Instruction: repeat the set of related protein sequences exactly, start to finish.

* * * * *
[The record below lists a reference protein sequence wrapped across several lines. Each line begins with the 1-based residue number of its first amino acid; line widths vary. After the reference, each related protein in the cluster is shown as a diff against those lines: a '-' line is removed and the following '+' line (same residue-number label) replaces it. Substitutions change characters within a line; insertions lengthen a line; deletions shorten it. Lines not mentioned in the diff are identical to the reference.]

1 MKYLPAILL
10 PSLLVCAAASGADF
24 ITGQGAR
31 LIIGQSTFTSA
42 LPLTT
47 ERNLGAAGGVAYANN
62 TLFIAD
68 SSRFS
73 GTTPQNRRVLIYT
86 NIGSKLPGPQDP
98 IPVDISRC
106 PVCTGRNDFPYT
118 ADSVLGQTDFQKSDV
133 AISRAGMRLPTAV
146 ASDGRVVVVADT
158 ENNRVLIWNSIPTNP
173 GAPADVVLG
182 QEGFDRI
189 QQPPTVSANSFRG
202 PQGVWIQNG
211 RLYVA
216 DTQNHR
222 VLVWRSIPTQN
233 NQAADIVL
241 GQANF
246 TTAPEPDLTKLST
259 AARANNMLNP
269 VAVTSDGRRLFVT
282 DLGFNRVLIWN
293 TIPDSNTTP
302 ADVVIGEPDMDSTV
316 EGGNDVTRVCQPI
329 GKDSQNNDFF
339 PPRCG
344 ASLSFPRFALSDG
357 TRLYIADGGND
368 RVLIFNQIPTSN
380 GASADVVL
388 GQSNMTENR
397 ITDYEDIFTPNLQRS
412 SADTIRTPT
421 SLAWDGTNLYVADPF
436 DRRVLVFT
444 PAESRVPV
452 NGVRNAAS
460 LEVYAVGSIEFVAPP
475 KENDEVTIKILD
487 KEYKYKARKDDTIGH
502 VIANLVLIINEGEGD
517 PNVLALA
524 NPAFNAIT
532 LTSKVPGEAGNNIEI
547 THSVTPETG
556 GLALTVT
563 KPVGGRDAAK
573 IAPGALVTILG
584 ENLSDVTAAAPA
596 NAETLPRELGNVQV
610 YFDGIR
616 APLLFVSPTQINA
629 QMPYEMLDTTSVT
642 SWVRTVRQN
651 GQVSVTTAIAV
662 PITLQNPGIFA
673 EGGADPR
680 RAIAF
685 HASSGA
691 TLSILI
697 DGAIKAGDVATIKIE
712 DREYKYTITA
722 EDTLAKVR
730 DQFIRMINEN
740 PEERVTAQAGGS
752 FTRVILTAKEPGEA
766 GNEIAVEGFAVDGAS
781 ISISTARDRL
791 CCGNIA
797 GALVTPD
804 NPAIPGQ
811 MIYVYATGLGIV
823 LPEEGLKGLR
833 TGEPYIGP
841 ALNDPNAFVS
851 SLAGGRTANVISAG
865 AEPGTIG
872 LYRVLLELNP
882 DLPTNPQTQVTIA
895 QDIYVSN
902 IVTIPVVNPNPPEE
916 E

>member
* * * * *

[The record below lists a reference protein sequence wrapped across several lines. Each line begins with the 1-based residue number of its first amino acid; line widths vary. After the reference, each related protein in the cluster is shown as a diff against those lines: a '-' line is removed and the following '+' line (same residue-number label) replaces it. Substitutions change characters within a line; insertions lengthen a line; deletions shorten it. Lines not mentioned in the diff are identical to the reference.]

1 MKYLPAILL
10 PSLLVCAAASGADF
24 ITGQGAR
31 LIIGQSTFTSA
42 LPLTT
47 ERNLGAAGGVAYANN
62 TLFIAD
68 SSRFS
73 GTTPQNRRVLIYT
86 NIGSKLPGPQDP
98 IPVDISRC
106 PVCTGRNDFPYT
118 ADSVLGQTDFQKSDV
133 AISRAGMRLPTAV
146 ASDGRVVVVADT
158 ENNRVLIWNSIPTNP
173 GAPADVVLG
182 QEGFDRI
189 QQPPTVSANSFRG
202 PQGVWIQNG
211 RLYVA
216 DTQNHR
222 VLVWRSIPTQN
233 NQAADIVL
241 GQANF
246 TTAPEPDLTKLST
259 AARANNMLNP
269 VAVTSDGRRLFVT
282 DLGFNRVLIWN
293 TIPDSNTTP
302 ADVVIGEPDMDSTV
316 EGGNDVTRVCQPI
329 GKDSQNNDFF
339 PPRCG
344 ASLSFPRFALSDG
357 TRLYIADGGND
368 RVLIFNQIPTSN
380 GASADVVL
388 GQSNMTENR
397 ITDYEDIFTPNLQRS
412 SADTIRTPT
421 SLAWDGTNLYVADPF
436 DRRVLVFT
444 PAESRVPV
452 NGVRNAAS
460 LEVYAVGSIEFVAPP
475 KENDEVTIKILD
487 KEYKYKARKDDTIGH
502 VIANLVLIINEGEGD
517 PNVLALA
524 NPAFNAIT
532 LTSKVPGEAGNNIEI
547 THSVTPETG
556 GLALTVT
563 KPVGGRDAAK
573 IAPGALVTILG
584 ENLSDVTAAAPA
596 NAETLPRELGNVQV
610 YFDGIR
616 APLLFVSPTQINA
629 QMPYEMLDTTSVT
642 SWVRTVRQN
651 GQVSVTTAIAV
662 PITLQNPGIFA
673 EGGADPR
680 RAIAF
685 HASSGA
691 TLSILI
697 DGAIKAGDVATIKIE
712 DREYKYTITA
722 EDTLAKVR
730 DQFIRMINEN
740 PEERVTAQAGGS
752 FTRVILTAKEPGEA
766 GNEIAVEGFAVDGAS
781 ISISTARDRL
791 CCGNIA
797 GALVTPD
804 NPAIPGQ
811 MIYVYATGLGIV
823 LPEEGLKGLR
833 TGEPYIGP
841 ALNDPNAFVS
851 SLAGGRTANVISAG
865 AEPGTIG
872 LYRVLLELNP
882 DLPTNPQTQVTIA
895 QDIYVSN
902 IVTIPVVNPNPPEE
916 E

>member